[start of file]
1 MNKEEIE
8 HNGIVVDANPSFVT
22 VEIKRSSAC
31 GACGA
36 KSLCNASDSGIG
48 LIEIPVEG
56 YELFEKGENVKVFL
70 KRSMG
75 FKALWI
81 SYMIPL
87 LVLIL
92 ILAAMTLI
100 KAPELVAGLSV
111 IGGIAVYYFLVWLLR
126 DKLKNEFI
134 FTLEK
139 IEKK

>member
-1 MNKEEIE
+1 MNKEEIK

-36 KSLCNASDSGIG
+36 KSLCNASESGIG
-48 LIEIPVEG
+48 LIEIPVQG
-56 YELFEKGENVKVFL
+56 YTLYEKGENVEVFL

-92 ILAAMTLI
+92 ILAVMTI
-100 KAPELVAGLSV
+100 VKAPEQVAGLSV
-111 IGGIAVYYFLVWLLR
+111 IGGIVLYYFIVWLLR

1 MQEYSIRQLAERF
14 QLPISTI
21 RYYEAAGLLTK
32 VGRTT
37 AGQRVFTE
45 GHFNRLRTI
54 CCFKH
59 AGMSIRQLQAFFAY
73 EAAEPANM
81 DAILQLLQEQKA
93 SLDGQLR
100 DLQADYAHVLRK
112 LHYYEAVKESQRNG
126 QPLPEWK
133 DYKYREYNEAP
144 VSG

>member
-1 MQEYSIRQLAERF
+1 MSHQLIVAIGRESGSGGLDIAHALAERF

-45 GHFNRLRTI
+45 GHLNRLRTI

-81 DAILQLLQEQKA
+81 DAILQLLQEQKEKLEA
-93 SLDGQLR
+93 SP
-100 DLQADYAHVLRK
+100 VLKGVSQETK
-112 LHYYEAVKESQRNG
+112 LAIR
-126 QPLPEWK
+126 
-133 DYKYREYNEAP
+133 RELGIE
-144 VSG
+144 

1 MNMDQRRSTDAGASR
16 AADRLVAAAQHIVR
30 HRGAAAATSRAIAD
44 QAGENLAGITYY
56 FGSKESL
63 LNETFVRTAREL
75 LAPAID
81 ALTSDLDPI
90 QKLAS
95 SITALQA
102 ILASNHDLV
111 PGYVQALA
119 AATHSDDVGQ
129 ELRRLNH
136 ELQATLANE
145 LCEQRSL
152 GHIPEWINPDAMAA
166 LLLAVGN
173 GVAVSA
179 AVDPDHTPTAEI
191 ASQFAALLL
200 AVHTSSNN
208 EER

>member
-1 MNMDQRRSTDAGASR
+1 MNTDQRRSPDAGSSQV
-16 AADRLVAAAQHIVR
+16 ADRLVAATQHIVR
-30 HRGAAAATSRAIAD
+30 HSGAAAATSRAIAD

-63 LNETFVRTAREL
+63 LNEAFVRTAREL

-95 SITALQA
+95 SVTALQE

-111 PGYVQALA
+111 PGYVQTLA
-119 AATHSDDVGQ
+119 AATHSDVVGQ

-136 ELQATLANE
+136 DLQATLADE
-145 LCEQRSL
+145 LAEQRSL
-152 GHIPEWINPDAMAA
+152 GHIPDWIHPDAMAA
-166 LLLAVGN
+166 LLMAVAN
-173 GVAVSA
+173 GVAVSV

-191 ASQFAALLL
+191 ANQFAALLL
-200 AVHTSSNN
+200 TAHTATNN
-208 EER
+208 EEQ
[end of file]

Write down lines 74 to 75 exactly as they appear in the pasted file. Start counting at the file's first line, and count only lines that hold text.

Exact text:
75 LAPAID
81 ALTSDLDPI